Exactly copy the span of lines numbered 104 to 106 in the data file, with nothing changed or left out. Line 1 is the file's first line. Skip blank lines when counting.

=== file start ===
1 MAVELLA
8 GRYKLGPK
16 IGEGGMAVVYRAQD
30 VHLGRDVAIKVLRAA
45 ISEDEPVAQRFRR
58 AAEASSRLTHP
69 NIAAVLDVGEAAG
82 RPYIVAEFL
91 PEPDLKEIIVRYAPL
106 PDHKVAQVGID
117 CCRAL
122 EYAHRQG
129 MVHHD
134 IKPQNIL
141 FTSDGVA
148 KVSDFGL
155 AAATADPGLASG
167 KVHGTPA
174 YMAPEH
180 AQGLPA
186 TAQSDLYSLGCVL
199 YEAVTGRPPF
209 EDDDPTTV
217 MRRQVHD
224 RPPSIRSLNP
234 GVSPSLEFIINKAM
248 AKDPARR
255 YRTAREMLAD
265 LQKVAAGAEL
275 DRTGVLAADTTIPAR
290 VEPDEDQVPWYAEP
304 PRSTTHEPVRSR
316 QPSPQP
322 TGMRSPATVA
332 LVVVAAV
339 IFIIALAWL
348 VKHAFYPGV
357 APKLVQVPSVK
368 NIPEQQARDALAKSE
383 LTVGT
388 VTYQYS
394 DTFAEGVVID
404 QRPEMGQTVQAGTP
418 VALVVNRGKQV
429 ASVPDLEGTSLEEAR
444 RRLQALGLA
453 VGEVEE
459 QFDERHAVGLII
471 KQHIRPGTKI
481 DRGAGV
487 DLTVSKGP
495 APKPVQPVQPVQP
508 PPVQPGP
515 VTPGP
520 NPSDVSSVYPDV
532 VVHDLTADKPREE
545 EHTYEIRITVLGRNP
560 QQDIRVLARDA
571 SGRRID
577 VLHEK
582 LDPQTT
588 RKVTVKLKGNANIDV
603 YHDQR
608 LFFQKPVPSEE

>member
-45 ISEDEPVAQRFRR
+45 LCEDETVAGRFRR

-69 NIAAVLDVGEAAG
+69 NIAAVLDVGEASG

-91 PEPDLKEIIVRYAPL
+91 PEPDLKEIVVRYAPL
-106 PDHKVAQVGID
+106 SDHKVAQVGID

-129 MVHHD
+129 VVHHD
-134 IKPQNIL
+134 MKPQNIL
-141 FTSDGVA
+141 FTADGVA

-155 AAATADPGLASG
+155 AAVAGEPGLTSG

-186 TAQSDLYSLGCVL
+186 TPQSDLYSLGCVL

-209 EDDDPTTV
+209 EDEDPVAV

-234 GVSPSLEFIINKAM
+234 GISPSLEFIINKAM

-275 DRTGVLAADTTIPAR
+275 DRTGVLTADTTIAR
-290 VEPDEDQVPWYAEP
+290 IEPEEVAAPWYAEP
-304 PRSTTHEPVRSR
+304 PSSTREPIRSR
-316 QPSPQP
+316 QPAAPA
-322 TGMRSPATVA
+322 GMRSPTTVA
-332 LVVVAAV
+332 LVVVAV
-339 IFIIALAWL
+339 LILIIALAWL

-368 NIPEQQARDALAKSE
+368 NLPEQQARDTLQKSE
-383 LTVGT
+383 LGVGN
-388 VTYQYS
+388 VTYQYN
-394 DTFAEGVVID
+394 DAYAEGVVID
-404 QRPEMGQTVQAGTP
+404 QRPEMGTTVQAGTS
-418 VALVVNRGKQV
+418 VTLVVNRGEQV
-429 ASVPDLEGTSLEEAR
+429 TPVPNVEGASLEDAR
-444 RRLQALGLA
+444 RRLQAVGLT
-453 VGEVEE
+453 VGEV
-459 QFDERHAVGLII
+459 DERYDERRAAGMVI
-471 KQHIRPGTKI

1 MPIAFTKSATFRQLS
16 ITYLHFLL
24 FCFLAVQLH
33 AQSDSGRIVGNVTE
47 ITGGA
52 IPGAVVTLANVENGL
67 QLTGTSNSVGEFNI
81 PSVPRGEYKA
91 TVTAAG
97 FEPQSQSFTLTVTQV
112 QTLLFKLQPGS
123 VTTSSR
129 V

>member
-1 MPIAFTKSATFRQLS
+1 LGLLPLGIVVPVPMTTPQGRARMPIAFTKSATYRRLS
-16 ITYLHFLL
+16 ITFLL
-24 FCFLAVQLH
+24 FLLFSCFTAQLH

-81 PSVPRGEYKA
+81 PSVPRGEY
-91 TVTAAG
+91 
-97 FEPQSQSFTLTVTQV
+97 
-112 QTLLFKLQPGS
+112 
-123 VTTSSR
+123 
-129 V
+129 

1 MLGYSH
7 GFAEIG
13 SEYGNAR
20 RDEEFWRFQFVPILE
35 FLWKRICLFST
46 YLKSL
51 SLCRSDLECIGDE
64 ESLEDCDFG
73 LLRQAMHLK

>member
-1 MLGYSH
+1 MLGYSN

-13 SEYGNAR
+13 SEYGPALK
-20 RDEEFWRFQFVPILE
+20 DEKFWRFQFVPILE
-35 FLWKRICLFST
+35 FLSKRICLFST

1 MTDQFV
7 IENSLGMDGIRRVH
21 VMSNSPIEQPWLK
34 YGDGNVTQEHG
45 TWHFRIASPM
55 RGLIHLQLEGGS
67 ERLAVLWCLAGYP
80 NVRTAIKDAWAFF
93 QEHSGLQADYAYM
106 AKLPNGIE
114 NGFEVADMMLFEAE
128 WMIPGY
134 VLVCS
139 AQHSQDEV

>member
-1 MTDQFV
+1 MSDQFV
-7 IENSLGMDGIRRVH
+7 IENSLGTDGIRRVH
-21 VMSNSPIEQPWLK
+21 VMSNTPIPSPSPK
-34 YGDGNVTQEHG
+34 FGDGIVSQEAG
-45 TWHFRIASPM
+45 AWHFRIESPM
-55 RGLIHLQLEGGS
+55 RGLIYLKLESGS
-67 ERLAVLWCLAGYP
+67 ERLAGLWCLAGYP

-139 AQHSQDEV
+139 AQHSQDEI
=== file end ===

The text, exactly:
-383 LTVGT
+383 LGVGN
-388 VTYQYS